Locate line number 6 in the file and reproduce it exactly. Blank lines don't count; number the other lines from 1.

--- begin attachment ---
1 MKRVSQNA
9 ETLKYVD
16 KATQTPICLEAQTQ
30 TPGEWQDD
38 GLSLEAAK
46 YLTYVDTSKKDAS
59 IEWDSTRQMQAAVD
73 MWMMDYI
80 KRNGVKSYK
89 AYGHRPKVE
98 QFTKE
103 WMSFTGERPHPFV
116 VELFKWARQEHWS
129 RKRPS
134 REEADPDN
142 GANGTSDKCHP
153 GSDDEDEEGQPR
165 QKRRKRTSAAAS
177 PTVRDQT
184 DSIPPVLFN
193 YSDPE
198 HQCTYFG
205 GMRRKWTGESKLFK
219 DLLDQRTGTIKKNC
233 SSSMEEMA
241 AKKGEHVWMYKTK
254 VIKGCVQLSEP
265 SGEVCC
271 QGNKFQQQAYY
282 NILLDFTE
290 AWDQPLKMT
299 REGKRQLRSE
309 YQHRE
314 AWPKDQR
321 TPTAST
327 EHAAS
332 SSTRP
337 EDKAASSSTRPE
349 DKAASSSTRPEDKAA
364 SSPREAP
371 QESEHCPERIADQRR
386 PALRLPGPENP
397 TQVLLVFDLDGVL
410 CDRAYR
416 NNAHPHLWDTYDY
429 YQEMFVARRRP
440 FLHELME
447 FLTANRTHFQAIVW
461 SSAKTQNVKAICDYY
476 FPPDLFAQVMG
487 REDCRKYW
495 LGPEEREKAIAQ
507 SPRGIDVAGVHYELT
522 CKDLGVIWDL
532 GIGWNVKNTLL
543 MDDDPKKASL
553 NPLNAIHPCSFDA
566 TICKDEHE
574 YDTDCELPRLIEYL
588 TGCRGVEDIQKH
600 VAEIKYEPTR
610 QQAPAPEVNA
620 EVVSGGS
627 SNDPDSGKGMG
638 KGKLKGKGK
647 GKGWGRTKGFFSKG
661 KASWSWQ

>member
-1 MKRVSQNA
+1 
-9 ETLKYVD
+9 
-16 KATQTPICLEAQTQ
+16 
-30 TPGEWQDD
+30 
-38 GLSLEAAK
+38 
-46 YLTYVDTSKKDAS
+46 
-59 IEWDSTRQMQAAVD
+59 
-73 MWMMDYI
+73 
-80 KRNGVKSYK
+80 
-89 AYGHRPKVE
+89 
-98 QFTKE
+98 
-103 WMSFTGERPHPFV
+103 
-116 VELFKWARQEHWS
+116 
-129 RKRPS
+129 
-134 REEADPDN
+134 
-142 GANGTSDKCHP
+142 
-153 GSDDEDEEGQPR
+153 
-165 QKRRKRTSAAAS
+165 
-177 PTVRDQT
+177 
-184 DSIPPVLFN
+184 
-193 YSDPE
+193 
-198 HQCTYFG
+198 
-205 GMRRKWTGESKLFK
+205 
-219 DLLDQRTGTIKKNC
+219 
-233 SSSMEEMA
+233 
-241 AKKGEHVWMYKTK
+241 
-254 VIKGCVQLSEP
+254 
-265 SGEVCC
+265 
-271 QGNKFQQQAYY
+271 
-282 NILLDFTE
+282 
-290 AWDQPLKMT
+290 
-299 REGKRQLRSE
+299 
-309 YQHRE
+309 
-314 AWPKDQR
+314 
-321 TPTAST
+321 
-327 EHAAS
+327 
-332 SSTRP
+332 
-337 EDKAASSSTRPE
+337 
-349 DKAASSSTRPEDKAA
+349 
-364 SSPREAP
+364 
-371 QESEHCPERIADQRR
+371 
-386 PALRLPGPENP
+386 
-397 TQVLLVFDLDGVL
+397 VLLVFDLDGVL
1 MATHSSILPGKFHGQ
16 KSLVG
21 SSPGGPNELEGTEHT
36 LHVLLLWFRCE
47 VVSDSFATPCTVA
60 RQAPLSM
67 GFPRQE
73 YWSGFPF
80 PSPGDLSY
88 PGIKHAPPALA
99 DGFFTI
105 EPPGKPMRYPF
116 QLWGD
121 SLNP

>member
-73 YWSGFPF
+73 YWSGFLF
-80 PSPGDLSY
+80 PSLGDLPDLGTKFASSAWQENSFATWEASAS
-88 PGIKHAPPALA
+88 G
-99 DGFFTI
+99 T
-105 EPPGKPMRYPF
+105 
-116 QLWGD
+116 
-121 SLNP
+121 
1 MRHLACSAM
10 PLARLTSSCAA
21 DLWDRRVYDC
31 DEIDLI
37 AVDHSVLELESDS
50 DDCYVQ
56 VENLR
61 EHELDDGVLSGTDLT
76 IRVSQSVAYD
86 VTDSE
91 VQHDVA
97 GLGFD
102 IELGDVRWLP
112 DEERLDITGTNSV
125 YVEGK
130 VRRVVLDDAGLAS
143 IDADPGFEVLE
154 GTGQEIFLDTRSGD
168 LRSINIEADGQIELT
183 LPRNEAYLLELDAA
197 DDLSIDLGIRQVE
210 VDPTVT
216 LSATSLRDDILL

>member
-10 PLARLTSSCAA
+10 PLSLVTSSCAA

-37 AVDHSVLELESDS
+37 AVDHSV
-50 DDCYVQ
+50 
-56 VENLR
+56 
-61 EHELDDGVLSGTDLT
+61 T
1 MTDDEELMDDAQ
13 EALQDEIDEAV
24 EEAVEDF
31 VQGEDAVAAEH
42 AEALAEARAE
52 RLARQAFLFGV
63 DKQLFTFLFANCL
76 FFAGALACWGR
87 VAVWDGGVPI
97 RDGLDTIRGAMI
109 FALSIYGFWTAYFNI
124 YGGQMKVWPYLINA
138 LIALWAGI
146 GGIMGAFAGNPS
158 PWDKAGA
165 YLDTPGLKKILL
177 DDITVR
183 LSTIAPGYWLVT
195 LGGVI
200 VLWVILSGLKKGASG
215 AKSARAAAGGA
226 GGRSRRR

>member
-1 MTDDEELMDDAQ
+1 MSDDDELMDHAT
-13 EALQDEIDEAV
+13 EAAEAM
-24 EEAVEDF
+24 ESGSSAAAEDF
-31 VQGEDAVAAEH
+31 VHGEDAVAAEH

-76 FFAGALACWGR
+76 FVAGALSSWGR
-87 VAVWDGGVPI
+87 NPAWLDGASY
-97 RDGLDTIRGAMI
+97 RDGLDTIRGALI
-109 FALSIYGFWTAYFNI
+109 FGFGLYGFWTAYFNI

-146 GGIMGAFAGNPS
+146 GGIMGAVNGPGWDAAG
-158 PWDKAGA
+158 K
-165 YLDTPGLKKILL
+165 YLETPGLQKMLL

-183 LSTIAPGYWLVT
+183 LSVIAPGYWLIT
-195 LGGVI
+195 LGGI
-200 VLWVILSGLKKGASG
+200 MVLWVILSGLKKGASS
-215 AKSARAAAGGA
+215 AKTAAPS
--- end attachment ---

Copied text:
46 YLTYVDTSKKDAS